Tractable robot simulation for terrain leveling

Cook, Daniel (2017) Tractable robot simulation for terrain leveling. Masters thesis, Memorial University of Newfoundland.

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This thesis describes the problem of terrain leveling, in which one or more robots or vehicles are used to atten a terrain. The leveling operation is carried out either in preparation for construction, or for terrain reparation. In order to develop and prototype such a system, the use of simulation is advantageous. Such a simulation requires high fidelity to accurately model earth moving robots, which navigate uneven terrain and potentially manipulate the terrain itself. It has been found that existing tools for robot simulation typically do not adequately model deformable and/or uneven terrain. Software which does exist for this purpose, based on a traditional physics engine, is difficult if not impossible to run in real-time while achieving the desired accuracy. A number of possible approaches are proposed for a terrain leveling system using autonomous mobile robots. In order to test these approaches in simulation, a 2D simulator called Alexi has been developed, which uses the predictions of a neural network rather than physics simulation, to predict the motion of a vehicle and changes to a terrain. The neural network is trained using data captured from a high-fidelity non-real-time 3D simulator called Sandbox. Using a trained neural network to drive the 2D simulation provides considerable speed-up over the high-fidelity 3D simulation, allowing behaviour to be simulated in real-time while still capturing the physics of the agents and the environment. Two methods of simulating terrain in Sandbox are explored with results related to performance given for each. Two variants of Alexi are also explored, with results related to neural network training and generalization provided.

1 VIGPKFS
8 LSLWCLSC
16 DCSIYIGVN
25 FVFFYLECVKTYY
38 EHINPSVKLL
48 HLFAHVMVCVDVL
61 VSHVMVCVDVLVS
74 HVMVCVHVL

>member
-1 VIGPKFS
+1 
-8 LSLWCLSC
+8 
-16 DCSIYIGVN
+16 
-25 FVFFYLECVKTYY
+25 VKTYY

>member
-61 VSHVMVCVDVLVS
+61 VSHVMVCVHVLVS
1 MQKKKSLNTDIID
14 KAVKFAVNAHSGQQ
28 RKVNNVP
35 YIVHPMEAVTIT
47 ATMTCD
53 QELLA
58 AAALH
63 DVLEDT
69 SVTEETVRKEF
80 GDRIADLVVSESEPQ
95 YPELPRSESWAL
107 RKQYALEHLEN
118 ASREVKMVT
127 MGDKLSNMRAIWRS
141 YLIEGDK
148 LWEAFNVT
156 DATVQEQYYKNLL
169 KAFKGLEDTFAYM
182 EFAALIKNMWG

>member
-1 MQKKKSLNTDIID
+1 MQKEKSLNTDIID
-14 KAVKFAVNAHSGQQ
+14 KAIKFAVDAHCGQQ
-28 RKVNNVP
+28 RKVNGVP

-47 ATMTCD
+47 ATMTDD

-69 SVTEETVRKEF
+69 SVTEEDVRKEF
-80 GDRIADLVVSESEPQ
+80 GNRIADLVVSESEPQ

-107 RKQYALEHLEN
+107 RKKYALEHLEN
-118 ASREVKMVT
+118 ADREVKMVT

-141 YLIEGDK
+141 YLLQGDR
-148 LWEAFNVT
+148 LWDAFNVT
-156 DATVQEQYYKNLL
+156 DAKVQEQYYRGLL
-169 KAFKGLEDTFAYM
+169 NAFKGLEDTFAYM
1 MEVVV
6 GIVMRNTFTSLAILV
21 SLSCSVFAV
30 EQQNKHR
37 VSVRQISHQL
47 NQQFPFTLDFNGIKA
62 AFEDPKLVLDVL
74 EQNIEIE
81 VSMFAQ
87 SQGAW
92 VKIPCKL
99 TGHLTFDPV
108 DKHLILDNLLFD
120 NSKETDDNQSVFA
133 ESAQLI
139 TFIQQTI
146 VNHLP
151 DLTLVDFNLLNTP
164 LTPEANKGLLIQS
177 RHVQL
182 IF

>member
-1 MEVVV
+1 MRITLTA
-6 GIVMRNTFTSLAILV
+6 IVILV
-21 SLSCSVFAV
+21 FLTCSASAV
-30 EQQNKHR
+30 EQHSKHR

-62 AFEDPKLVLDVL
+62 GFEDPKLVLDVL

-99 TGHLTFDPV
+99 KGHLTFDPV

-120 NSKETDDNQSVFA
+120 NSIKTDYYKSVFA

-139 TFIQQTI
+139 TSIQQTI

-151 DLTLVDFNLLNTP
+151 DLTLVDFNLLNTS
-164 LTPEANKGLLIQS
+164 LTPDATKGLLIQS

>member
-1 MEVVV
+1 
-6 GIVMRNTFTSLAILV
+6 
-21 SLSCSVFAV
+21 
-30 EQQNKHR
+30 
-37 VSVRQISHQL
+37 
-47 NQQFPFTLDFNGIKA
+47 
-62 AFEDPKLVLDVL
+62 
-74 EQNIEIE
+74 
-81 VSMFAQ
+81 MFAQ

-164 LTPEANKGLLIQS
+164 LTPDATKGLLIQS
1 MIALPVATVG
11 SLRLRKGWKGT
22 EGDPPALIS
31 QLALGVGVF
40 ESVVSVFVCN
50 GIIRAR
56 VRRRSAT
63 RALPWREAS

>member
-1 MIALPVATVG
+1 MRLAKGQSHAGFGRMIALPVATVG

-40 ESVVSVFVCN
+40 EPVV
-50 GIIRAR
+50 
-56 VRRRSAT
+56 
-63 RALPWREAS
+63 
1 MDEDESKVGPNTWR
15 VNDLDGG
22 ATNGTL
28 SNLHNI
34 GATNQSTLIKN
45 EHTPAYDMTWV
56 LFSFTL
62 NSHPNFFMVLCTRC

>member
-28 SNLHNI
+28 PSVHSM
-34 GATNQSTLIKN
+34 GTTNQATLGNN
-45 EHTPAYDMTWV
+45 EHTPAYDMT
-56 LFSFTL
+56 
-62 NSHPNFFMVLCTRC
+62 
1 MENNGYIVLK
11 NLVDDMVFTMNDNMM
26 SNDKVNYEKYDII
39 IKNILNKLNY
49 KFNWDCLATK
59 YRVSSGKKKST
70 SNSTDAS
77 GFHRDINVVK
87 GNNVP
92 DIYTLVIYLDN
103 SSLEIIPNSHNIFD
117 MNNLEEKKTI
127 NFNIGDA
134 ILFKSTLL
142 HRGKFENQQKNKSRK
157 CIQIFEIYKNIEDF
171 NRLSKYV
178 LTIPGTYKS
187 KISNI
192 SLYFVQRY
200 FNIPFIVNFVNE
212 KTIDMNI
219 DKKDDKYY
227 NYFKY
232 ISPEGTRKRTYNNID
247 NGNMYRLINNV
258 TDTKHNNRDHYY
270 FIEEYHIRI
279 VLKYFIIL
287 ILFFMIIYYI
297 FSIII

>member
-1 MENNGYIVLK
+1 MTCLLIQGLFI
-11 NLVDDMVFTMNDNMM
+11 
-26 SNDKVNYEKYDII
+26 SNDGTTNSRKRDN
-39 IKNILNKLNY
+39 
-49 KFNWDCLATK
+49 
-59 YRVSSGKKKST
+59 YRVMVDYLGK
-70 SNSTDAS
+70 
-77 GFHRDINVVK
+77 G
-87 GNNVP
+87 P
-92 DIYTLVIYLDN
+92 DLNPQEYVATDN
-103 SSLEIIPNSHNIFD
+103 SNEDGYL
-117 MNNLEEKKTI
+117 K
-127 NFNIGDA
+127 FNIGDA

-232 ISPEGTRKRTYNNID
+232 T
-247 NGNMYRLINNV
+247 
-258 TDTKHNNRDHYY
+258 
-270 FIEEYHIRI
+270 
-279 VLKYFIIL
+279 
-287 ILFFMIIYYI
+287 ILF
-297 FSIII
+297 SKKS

Item Type: Thesis (Masters)
Item ID: 12927
Additional Information: Includes bibliographical references (pages 98-102).
Keywords: Robotics, Simulation, Neural Network, Real-Time
Department(s): Engineering and Applied Science, Faculty of
Date: October 2017
Date Type: Submission
Library of Congress Subject Heading: Leveling -- Simulation methods; Landscape construction

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